When it comes to the history of Sri Lanka’s government, there are some incidents and facts not
widely known or are known mainly by the older generation of Sri Lankans due to many years passing
since its occurrence. In this article, I am compiling five interesting facts from the history of Sri Lanka’s
governance. It begins 87 years ago.
1. Ministers without Ministries
Before Sri Lanka’s (then Ceylon) Independence in 1948, from 1931 to 1947 there were Ministers but
no Ministries under the Donoughmore Constitution. I wonder how the government functioned at this
time without Ministries. A possibility I can see is that there was a group of staff under all Ministers
performing the responsibilities of Ministerial staff.
2. Ministers without Portfolios
Sri Lanka's first Cabinet was appointed 71 years ago on the 14th of October 1947, the day of the first
session of Sri Lanka’s Parliament known then as the House of Representatives. In this Cabinet, there
was a Minister (R.S.S. Gunawardena) without a portfolio. He was also Chief Government Whip who
was unseated via an election petition on the 12th of March 1948. R.S.S. Gunawardena continued to
function in his positions until replacements were made in May 1948. Interestingly his successor A.E.
Goonesinghe also functioned as a Minister without Portfolio and a Chief Government Whip, though he
also got assigned the Minister of State portfolio on the 26th of July that year. I’m interested to know
what these Ministers functions were. Perhaps their work included working on topics not covered in
the other Ministerial portfolios.
3. Parliament with Two Houses
As pointed out above, Parliament was known as the House of Representatives at the time of Sri
Lanka’s independence. The House of Representatives was one of two houses of Parliament, with the
House of Representatives being the Lower House and the Senate of Ceylon being the Upper House.
The House of Representatives at its first sitting had 101 MPs, with 95 elected and six appointed by
the then Governor-General who represented Britain’s monarch. The Senate had 30 members with 15
members being elected by the House of Representatives and 15 nominated by the Governor-General
on the Prime Minister’s advice. The Senate was led by a President and it enabled a system of
accountability towards the House of Representatives. This institution continued until its abolishment
in 1971. I intend to write about the Senate of Ceylon in a future article.
4. The First Speaker Standing Up to the Prime Minister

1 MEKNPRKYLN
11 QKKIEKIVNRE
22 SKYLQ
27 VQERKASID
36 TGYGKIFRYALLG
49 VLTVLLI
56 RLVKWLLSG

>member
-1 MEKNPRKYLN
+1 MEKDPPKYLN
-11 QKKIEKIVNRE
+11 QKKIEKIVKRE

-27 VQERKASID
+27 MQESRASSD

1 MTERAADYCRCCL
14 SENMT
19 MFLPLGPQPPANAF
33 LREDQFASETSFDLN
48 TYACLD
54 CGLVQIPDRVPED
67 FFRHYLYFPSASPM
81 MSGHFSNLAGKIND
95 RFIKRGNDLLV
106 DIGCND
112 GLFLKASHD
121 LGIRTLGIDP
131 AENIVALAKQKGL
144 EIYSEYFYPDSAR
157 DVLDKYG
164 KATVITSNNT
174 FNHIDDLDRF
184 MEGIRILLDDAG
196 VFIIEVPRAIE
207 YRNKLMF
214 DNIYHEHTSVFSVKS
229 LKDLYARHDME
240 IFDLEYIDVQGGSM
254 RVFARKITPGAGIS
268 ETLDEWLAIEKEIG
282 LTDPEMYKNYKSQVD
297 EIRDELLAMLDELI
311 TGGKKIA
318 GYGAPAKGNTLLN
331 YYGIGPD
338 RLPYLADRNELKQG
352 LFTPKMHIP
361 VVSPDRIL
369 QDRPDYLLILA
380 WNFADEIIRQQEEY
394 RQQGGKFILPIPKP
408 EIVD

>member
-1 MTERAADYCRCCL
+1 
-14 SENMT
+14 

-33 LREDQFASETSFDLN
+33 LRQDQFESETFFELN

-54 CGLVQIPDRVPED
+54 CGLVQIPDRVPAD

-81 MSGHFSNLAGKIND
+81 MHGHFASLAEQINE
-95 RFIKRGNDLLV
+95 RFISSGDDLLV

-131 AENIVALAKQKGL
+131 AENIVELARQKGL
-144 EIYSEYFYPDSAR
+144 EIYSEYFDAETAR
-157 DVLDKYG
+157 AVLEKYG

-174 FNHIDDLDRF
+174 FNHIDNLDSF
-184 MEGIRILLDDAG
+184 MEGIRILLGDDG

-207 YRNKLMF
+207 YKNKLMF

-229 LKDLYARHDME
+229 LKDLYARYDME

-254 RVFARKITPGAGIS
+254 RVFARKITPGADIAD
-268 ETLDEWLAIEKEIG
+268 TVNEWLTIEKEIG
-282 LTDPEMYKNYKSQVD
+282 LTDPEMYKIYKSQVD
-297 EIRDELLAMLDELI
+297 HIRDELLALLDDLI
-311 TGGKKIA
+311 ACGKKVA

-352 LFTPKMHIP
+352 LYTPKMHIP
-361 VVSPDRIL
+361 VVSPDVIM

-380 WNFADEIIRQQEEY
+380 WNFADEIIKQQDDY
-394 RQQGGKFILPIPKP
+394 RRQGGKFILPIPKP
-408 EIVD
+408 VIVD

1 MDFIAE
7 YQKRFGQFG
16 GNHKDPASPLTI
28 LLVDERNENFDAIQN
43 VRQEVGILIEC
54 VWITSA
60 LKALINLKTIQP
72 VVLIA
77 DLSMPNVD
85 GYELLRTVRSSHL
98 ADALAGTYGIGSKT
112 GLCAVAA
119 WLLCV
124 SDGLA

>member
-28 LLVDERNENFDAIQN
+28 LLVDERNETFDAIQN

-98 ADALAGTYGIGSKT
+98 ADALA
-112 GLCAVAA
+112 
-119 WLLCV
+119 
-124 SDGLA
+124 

The first Speaker Francis Molamure is reported to have told Prime Minister D.S. Senanayake to take
his seat. Nihal Seneviratne, former Secretary-General of Parliament revealed in a conversation (video
in link) with political scientist Asoka Obeyesekere that he was told that the first Speaker said to Prime
Minister D.S. Senanayake: “Honourable Prime Minister, I think you are being irrelevant. Please take
your seat.” I hope to see this happen again.
5. Two MPs for Kalawana
Following the 1977 general election, there were two people claiming the seat of Kalawana, a town 106
km from Colombo in the Ratnapura district. The seat was won by Mr. Abeyratne Pilapitiya of the
United National Party (UNP), the party which won the general election. For some reason, it was
challenged by Mr. Sarath Muttetuwegama of the Communist Party of Sri Lanka (CPSL) who
contested against him via an election petition. Mr. Pilapitiya was involved with an accident, and stayed
away from Parliament without requesting leave. As a result of this, he lost his seat which was
believed to be an intentional move on his part. His party then nominated him to fill the vacancy,
changing his position from an elected MP to a nominated MP. In late 1980, the election petition result
in the Supreme Court unseated Mr. Pilapitiya and a by-election was conducted in January 1981 that
elected Mr. Sarath Muttetuwegama.
At about the same time, the government led by then President J.R. Jayewardene brought in a bill, the
Third Amendment to the Constitution that would enable the Kalawana electorate to have two MPs,
one elected and the other nominated. The Supreme Court ruled that this amendment required both a
two-thirds majority and a referendum. Though the bill was passed with a two-thirds majority, a
referendum was not held. This issue was concluded with Mr. Pilapitiya resigning resulting in Mr.
Muttetuwegama taking his seat as the MP for Kalawana. This shows an instance of the judiciary
preventing presidential abuse of power.
I hope you enjoyed these five facts from the history of Sri Lanka’s governance. I’d be interested in
hearing from anyone who remembers any of these happenings, knows more details or has similar
stories they’d like to share.